A few years ago, a rep I was working with and I politely walked out of an appointment when the prospect simply refused to admit that he had any need for our product.  He was wasting thousands of dollars on a solution that didn’t really meet his current needs, but claimed he was doing that because “I’ve done it for ever”.  As tempted as I was to point out that his reasoning was illogical (Not a good idea, no one wants to hear their baby is ugly), what became obvious was this prospect was stuck in his current thinking, and he wasn’t open to considering anything but the costs. His beliefs about the issues facing his business and the real costs of those situations were simply not aligned with us, or with reality.

For a sale to proceed, some key beliefs have to be aligned between you and your prospects. In cases where they won’t agree to that, the Take-away is really your defense not to get sucked into a dead end conversation.  Sometimes, it actually unlocks the prospect from their thinking, even if it takes a bit of time. Six months later, that prospect called us back and switched over from his current vendor. His beliefs had changed, perhaps with some help from our conversation with him. He had started looking at both the costs AND the benefits of both his current provider and our company.

Now might be a good time to formalize your belief requirements. Sit down with a blank piece of paper and write down the 2-3 beliefs that a prospect must agree with in order for them to be a qualified prospect. What does one need to believe about your industry to be a viable client? What do they need to believe about business? Life? While this may seem idiotically simple, many sales professionals waste an enormous amount of time spouting out features and benefits about their product that are not aligned with the reality of their prospect’s beliefs. Loudly and passionately preaching the quality of your chicken doesn’t make a vegetarian more likely to buy it. It just ticks them off! The validity of your chicken argument is lost on the vegetarian. More data won’t change that.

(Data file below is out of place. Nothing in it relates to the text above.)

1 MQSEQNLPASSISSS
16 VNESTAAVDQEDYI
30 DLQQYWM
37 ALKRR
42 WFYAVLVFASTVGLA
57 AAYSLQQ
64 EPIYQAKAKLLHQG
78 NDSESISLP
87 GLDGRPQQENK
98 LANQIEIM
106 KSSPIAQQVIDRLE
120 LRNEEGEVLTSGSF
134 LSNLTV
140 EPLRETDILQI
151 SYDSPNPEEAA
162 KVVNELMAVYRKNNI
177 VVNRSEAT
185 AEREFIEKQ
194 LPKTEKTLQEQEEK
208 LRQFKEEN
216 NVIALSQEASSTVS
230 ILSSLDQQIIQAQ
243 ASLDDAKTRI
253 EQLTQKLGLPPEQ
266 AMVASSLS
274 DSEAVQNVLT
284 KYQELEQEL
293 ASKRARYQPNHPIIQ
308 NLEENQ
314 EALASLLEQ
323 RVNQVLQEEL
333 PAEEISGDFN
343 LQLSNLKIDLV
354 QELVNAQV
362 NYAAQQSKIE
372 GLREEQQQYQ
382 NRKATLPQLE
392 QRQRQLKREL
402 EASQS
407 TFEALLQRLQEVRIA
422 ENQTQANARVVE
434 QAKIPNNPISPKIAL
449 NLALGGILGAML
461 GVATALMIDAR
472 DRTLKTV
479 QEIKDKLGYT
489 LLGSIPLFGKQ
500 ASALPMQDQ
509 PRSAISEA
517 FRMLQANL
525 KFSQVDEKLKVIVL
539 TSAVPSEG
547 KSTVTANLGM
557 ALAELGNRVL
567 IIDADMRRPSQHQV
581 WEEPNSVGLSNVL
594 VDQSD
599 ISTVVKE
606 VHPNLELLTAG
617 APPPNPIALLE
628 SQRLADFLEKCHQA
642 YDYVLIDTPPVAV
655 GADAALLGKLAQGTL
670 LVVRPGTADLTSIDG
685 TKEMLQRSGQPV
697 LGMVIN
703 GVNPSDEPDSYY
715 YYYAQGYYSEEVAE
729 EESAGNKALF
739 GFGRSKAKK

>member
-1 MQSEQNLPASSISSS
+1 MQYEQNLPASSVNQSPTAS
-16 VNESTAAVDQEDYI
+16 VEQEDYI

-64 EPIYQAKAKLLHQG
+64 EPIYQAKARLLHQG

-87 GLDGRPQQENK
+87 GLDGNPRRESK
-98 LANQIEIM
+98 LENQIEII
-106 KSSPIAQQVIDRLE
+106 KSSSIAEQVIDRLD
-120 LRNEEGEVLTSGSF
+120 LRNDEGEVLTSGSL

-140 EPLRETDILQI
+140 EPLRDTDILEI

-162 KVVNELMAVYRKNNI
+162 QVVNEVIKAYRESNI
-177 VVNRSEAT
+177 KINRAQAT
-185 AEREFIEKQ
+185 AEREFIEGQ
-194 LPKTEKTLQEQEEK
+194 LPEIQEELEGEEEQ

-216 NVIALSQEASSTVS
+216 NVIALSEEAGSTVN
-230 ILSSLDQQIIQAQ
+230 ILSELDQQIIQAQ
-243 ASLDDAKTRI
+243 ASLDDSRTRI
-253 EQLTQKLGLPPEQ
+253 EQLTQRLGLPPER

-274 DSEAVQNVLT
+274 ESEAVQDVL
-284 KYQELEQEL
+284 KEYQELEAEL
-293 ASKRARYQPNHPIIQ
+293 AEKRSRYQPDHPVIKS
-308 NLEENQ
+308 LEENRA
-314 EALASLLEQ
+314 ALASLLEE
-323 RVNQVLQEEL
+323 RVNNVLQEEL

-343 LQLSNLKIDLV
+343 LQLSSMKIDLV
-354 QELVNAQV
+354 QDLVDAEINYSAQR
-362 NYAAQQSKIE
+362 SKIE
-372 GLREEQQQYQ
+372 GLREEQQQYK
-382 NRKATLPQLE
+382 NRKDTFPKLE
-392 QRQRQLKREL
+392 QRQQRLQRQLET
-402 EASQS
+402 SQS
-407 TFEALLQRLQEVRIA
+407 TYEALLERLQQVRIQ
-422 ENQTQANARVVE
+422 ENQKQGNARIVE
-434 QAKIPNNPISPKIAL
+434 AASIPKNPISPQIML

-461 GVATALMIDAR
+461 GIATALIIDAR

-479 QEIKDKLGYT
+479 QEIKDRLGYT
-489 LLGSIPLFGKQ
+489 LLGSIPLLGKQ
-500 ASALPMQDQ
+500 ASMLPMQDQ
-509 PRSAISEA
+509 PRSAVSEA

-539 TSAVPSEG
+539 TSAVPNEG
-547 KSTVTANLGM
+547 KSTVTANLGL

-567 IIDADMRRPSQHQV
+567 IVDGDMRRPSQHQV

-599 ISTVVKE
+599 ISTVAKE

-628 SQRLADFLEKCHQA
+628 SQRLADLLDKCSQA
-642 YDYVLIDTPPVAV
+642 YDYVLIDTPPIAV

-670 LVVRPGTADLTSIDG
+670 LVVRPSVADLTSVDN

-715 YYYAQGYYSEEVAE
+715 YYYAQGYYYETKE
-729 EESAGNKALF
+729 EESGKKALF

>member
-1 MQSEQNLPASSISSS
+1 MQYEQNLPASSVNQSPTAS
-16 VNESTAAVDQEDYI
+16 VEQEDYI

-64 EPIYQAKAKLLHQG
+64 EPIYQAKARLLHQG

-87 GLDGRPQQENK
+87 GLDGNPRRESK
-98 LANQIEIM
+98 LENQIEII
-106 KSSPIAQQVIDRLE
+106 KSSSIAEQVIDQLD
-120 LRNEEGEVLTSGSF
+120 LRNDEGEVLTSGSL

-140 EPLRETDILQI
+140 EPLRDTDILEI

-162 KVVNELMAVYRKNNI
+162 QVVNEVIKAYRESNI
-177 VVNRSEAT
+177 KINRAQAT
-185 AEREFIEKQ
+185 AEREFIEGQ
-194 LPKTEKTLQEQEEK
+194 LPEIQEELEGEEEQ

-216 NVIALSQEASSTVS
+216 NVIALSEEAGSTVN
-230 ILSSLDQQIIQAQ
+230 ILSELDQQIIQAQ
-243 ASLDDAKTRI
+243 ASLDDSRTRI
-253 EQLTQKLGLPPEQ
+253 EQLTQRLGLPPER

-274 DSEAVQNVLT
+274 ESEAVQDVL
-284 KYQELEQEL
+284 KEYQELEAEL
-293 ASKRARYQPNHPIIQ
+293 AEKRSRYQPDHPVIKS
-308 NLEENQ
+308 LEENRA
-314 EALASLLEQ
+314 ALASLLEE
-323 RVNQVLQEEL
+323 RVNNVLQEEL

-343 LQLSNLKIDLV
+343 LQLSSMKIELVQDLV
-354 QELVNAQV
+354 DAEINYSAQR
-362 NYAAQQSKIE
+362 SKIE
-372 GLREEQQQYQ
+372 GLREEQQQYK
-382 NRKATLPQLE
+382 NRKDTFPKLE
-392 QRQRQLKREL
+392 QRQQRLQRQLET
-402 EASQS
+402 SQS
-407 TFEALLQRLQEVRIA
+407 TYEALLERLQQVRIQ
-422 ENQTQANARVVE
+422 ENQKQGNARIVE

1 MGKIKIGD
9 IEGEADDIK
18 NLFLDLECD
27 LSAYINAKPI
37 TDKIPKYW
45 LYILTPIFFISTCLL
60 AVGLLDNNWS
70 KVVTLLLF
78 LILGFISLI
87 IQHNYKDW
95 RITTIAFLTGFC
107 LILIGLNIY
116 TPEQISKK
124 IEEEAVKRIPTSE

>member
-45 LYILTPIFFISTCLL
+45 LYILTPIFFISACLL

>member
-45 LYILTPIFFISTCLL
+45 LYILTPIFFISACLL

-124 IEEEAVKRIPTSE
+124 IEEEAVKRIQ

Write out the core beliefs that power your value proposition and before you discuss price, delivery, logistics or benefits, qualify each and every prospect by asking questions and making sure you are aligned at the belief level.

No chicken or vegetarians were harmed in the writing of this email. (although a vegan was slightly offended)